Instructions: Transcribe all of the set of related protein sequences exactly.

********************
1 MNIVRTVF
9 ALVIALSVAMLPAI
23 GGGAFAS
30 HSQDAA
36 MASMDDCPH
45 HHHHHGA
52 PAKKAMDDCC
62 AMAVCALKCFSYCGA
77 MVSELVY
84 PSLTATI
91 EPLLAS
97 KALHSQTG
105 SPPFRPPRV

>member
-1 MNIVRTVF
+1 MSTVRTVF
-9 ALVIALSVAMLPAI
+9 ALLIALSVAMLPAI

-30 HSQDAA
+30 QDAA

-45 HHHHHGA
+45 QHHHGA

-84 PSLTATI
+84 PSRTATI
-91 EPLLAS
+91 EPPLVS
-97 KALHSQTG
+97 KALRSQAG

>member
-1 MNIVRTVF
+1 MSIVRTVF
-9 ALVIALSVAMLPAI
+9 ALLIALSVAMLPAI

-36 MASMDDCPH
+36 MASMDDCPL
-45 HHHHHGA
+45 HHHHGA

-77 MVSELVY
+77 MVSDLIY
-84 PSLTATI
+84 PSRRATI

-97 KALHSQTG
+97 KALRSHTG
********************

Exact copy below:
1 MNIVRTVF
9 ALVIALSVAMLPAI
23 GGGAFAS
30 HSQDAA
36 MASMDDCPH
45 HHHHHGA
52 PAKKAMDDCC
62 AMAVCALKCFSYCGA
77 MVSELVY
84 PSLTATI
91 EPLLAS
97 KALHSQTG
105 SPPFRPPRV

>member
-1 MNIVRTVF
+1 MSTVRTVF
-9 ALVIALSVAMLPAI
+9 ALLIALSVAMLPAI

-30 HSQDAA
+30 QDAA

-45 HHHHHGA
+45 QHHHGA

-84 PSLTATI
+84 PSRTATI
-91 EPLLAS
+91 EPPLVS
-97 KALHSQTG
+97 KALRSQAG

>member
-1 MNIVRTVF
+1 MSIVRTVF
-9 ALVIALSVAMLPAI
+9 ALLIALSVAMLPAI

-36 MASMDDCPH
+36 MASMDDCPL
-45 HHHHHGA
+45 HHHHGA

-77 MVSELVY
+77 MVSDLIY
-84 PSLTATI
+84 PSRRATI

-97 KALHSQTG
+97 KALRSHTG